Kildeers are present here through all seasons. They dive low over the pastures and lane, swooping in tight circles, landing a few yards ahead to run in zig-zag patterns, while uttering their distinctive, "Kil-dee, kil-dee.'
In early May on my daily walks out to the mailbox near the road, I noticed one particularly agitated bird alternately flying up from the ground, then dropping to stagger along the graveled lane, squawking loudly.
I noted a particular fence post opposite as a landmark and next day carried my camera.
Even knowing where the 'nest' might be, it was difficult to locate the eggs. On an overcast day their mottled coloring blended well with the coarsely crushed rocks which line the sloping ditch above the lane.
I used the camera's zoom for a less than sharp photo, not wanting to risk unwittingly stepping on the eggs or getting too close and sending the mother bird into a panic.
Research online indicates that both kildeer parents incubate the eggs, the female usually taking daytime duties while the male takes over during the night hours. There is a high rate of loss since the eggs are laid directly on the ground where livestock may tread. As soon as their feathers dry the young are able to skitter about and search for food, although they are not able to fly immediately.
The parent bird is trying to distract me, leading me away from the eggs.
The baby kildeers have hatched and are now running about with the adult birds.
Walking to the mailbox this week I found two feathers lying on the ground several yards apart.
The one on the right is identifiable as a kildeer's wing feather. The feather on the left is not so easily identified.
I recognize many of the more common birds in the area. We have nesting bluebirds, cardinals, robins; barn swallows are taking advantage of the barn loft, several species of woodpeckers live year around in the trees that line the ravines. Gold finches are very noticeable in late summer when seed heads are ripening on the sunflowers.
Wild turkeys are frequent visitors, strolling through the fields. They are easily spooked and scuttle off, sometimes lumbering into clumsy flight no matter how quietly I slide out the door.
This photo was taken through a window screen.
Deer often wander across the east meadow or browse in small groups at the western end of the property, melting quietly into the tree line when they realize they have been seen.
We've noticed a doe recently who seemed about to give birth. This morning Jim spotted her in the meadow above the garden, a tiny fawn with her. I eased through the back door and walked quietly around to the barn and along the side 'alley' to stand in the open end. I was able to take only one zoomed photo before the deer was off, baby in tow. When the photo is enlarged you can see that the fawn is attempting to nurse while the doe peers warily over her shoulder in my direction.
The guineas, appearing at the end of February, are not strictly wildlife. They are vagrants with no fixed address. Usually they appeared as a flock of eight, although they have meandered about in smaller groups. Sometimes they have disappeared for several days or less than the whole group comes by. We usually know when they are about--they are noisy and the cats alert us to their presence.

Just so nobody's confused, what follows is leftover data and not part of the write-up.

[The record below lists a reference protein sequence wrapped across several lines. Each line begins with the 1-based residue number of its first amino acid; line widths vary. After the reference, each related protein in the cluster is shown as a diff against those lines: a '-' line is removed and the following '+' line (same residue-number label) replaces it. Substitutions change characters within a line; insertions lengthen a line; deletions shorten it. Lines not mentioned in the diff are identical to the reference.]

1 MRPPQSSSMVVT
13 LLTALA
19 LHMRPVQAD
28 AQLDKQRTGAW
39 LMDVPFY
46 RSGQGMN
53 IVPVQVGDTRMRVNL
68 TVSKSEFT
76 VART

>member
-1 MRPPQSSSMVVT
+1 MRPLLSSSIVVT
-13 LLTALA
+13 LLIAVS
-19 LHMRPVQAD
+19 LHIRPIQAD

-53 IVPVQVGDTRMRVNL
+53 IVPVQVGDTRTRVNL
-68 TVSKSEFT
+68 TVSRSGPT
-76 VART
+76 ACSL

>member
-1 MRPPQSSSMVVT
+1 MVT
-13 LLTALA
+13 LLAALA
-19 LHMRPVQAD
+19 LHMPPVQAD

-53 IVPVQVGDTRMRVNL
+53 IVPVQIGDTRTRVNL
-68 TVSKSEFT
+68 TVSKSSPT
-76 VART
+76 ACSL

It has now been nearly three weeks since we've seen them.
I've wondered if they would become a nuisance should they stay around as the garden comes on; I can imagine greedy pecking of tomatoes, melons and such.
Still, I hope they are alive and well--somewhere--and they may return.
Squirrels are everywhere. In winter and early spring their untidy nests are visible in the trees along the lane. Once the leaves are out the nests blend in, but sitting quietly on the screened porch I will notice the trembling of a branch and can then follow the progress of a squirrel or several as they leap and bounce from one tree to another.
This squirrel was harvesting a black walnut that had lain on the ground over the winter. He/she was quite bold, scampering about while I stood near, then whisking up to a comfortable branch and nonchalantly settling in for lunch.
Driving the mile to the Beachy's farm market earlier this week, I slowed to let a squirrel dash in front of my car and was surprised to see that a group of squirrels was cavorting madly about in the short grass just off the roadway. I took note of the spot--a wide swath of green, some shrubs, a few trees. On the way home I slowed, trying to count the squirrels who were still chasing and tumbling about. I settled on seven, although they were so busy it was difficult to keep an eye on them.
this little bird was apparently thinking of creating a home in the upper reaches of the chimney. Jim decided to burn an accumulation of paper in the woodstove and the bird flew out the door into the room. It flung itself against window panes, swirling up to the ceiling, frantic and elusive. It didn't help that several felines were in fascinated pursuit.
Jim finally caught it as it fluttered against a window. He tossed it from the front steps and it flew away.
This racoon has been making early evening forays, hoping to find a few morsels remaining in the dish that serves the barn cats. Coons have a cuteness that makes them more welcome than opossums, but I'm aware that they can be mischievous.
Several years ago a huge male coon overturned planters, dug up clematis vines, scrabbled in the raised bed near the door until Howard and I live trapped him and took him for a ride.
We were watching him/her through the window high up in the door. Although momentarily startled when the camera flashed, you can see he continued to pick up the last morsels in the dish.
Deer, racoons, possums, can all be a menace to our gardening efforts. During the remainder of the year most creatures are welcome as interesting transients.